Well, we were on for a full complement of 6..........that was before the snow!! Anyway 4 hardy souls managed to brave the artic conditions. Steve was running late so Natalie, Neil and myself had a quick game of Der Ausreisser, a nifty cycle race cardgame. Here is a brief description from BGG.Der Ausreisser
Players are dealt 6 cards and draw a 7th before playing one or more. There are 84 speed cards showing numbers between 39 and 50, plus Spurts (+2), Headwind (-2) and Mountains. One player starts as the race leader with a yellow token, and plays a speed card. Successive players must play a card that is within 2 km/hr to stay in the Peleton (the race pack), or they must draw chips equal to the difference. So if the race leader plays a 44, you must a lay at least a 42. If you play a 40, you draw 4 chips, showing you're 4 km off the Peleton. If you play a card higher than the race leader, you take the lead, take the yellow token, and successive players must now match your tempo. If you have chips in front of you, playing higher does not get you the lead, but you pay back chips for your excess. If you keep going slower than the leader, you keep drawing chips! Headwinds must be played when drawn and you can use Spurts as you like. You play Mountain cards onto the race leader, which prevents overtaking and removes the 2 km shadow, ie you must equal or beat the tempo just to stay in touch. The race ends when the deck runs out.
The player holding the yellow token wins and scores a point, the other players lose points equal to the chips in front of them.
Admittedly, luck plays quite a large part of your strategy, you can only play the cards you draw. But its light and quick, the ideal filler. We played 2 hands before Steve turned up. First game I took an early lead, holding the yellow jersey, but gradually my high cards dried up and Natalie overtook me and held on for the finish line. In the second game I was dealt a good starting hand of high cards and never looked back really. All the cards I drew were either high cards or spurts (+2). I cruised it.
Game 1 - Natalie Yellow Jersey, Neil 10 minutes behind, Colin 8 minutes behind.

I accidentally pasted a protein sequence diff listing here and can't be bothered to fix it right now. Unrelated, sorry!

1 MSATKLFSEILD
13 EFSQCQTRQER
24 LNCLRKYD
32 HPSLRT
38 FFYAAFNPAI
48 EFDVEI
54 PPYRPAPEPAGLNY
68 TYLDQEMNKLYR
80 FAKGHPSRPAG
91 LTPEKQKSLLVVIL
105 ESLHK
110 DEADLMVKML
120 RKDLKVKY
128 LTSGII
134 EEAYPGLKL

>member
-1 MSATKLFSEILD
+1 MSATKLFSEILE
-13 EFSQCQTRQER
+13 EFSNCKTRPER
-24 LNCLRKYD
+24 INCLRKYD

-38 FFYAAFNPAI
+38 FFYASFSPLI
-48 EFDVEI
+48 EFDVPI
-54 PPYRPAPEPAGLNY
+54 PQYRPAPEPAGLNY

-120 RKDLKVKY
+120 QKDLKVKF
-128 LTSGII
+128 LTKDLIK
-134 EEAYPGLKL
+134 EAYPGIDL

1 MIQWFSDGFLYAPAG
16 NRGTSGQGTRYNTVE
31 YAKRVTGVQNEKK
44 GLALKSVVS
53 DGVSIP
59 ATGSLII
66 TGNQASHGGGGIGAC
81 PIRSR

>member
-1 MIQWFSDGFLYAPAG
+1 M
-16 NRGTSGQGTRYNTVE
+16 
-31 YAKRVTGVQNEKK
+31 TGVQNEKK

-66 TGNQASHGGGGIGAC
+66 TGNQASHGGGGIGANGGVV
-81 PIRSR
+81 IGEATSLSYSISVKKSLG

Game 2 - Colin Yellow Jersey, Neil 27, Natalie 13Im Schatten Der Kaiser
It being Steve’s choice he had picked a different game for 3,4,5 or 6 players, depending on who turned up. As it was 4 out came Im Schatten Der Kaiser. Here is a very brief description from Rio Grande games.
Germany in the late middle ages! It is a time of flourishing cities, influential bishops, the powerful popes, and a pompous aristocracy. In such a volatile climate, no dynasty can remain in power for long. Several aristocratic families seek to acquire the crown of the emperor. But this decision lies in the hands of the seven elector. 2–4 imperial candidates use their knights and cities, marry their barons, and work to influence the electors. But all efforts are useless if the candidate is not elected. But, in the shadow of the properly elected emperor are always those who want to displace him.
This is a very simplified description of what is a very.....not difficult exactly......but complex game. I will not endeavour to write a fuller description of the gameplay here, if you would like to read a very good description of gameplay go here:
Again, although Natalie, Neil and myself had played this once before, Steve hadn’t played at all and the learning curve is fairly steep. The first turn, what with rules clarifications and such took almost an hour. I think this is another game destined not to finish in our alloted time. Obviously the game speeded up as we became more familiar with the game mechanisms. The gameplay is very rich, each round has 8 phases and includes buying action cards that do some very powerful things, and giving birth to continue your line. This is an original mechanism where is you have more blue action cards you get to place a noble (boy) on the gameboard, and if you have an equal or more number of pink cards, you get a daughter and you can propose to a noble of another house on the board. If they accept the noble becomes a couple (more influence) and you get 1VP. As I say, a quite interesting and influential mechanism. Steve started off being the Emperor and Neil called an election to take power on the very first turn.
Both Natalie and I considered Neil’s position to be more of a threat to us than Steve so we voted to keep the incumbent in office, and got a VP to boot. Natalie called an election on the very next turn and managed to kick Steve off the throne. We only managed to play 3 of the 5 turns so again as last week this is not a true reflection of the game, but even it was highly enjoyable. On the last turn Steve called an election to try to regain power, even though he only controlled one province. Neil and I knew that if we voted for Natalie we would be handing her the win so Steve squeaked back onto the throne by our good graces. The VP was a bonus, he he. In the end the game was very close with a 3-way tie. I think this is a game that needs to be played a couple of times to get the hang of the flow things, but all in all a gamers game with loads of decisions and opportunities for good gameplay.
Final Scores after 3 turns
Natalie 10, Steve 10, Colin 10, Neil 7
Game Rating (0-10)